Original Research

Calvin’s human being: Intellect and will in Calvin

Willem van Vlastuin
In die Skriflig/In Luce Verbi | Vol 57, No 1 | a2890 | DOI: https://doi.org/10.4102/ids.v57i1.2890 | © 2023 Willem van Vlastuin | This work is licensed under CC Attribution 4.0
Submitted: 21 July 2022 | Published: 13 January 2023

About the author(s)

Willem van Vlastuin, Department of Beliefs and Practices, Faculty of Religion and Theology, Vrije Universiteit, Amsterdam, the Netherlands; and, Department of Historical Theology, University of the Free State, Bloemfontein, South Africa


In Christian theological history, reflecting on the relationship between intellect and the will is an ongoing process. Roughly speaking, in Medieval Christianity, two concepts were employed to clarify the relationship between intellect and the will: intellectualism defended the primary role of the intellect, and voluntarism promoted the human will as decisive. These were represented respectively by Aquinas and Duns Scotus. After presenting these concepts as interpretive frameworks, the author examines Calvin. It appears that Calvin’s metaphysical structure of the human being can be characterised as intellectualistic. Richard Muller agrees with this, but he suggests that Calvin’s soteriology was influenced by voluntarism. From the fiducial character of faith, he argues the importance of the will in the fall from grace and suggests that Calvin placed himself in the voluntaristic tradition of Scotus. In this article, Muller’s arguments are investigated and evaluated, and the conclusion is drawn that there is no ground for soteriological voluntarism in Calvin. This conclusion led the author to question whether intellectualism can be spoken of in Calvin’s soteriology. His research into this question is answered affirmatively, leading to the conclusion that Calvin is best understood from an intellectualistic point of view in both his metaphysics and his soteriology.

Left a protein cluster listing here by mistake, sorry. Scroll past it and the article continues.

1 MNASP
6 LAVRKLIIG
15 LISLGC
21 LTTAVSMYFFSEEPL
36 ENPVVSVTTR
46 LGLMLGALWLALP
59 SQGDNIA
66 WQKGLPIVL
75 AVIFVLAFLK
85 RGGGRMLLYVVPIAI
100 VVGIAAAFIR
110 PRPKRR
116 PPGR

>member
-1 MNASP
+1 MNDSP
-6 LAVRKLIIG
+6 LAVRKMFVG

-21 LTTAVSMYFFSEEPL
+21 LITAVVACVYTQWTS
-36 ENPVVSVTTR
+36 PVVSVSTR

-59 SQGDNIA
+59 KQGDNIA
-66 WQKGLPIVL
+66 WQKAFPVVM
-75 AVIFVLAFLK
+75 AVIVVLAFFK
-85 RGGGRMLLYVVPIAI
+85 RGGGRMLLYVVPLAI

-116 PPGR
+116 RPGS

Contribution: Firstly, this article contributes to a historical-theological discussion of the relationship of will and reason in Calvin. Secondly, this discussion is important for a reformed anthropology. Thirdly, this historical insight is important for contemporary anthropological reflection, for example in relation to neuroscience.


intellect; will; voluntarism; intellectualism; soteriology


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